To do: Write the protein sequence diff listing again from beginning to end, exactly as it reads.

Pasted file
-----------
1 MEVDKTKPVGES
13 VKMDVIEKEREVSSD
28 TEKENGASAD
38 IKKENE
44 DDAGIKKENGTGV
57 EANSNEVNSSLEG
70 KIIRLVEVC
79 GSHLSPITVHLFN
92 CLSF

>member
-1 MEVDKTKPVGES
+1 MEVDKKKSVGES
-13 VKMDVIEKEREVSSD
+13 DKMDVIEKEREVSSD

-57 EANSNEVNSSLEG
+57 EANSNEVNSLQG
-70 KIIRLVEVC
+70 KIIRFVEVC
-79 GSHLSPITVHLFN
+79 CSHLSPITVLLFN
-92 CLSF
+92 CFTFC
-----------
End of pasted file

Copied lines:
1 MEVDKTKPVGES
13 VKMDVIEKEREVSSD
28 TEKENGASAD
38 IKKENE
44 DDAGIKKENGTGV
57 EANSNEVNSSLEG
70 KIIRLVEVC
79 GSHLSPITVHLFN
92 CLSF

>member
-1 MEVDKTKPVGES
+1 MEVDKKKSVGES
-13 VKMDVIEKEREVSSD
+13 DKMDVIEKEREVSSD

-57 EANSNEVNSSLEG
+57 EANSNEVNSLQG
-70 KIIRLVEVC
+70 KIIRFVEVC
-79 GSHLSPITVHLFN
+79 CSHLSPITVLLFN
-92 CLSF
+92 CFTFC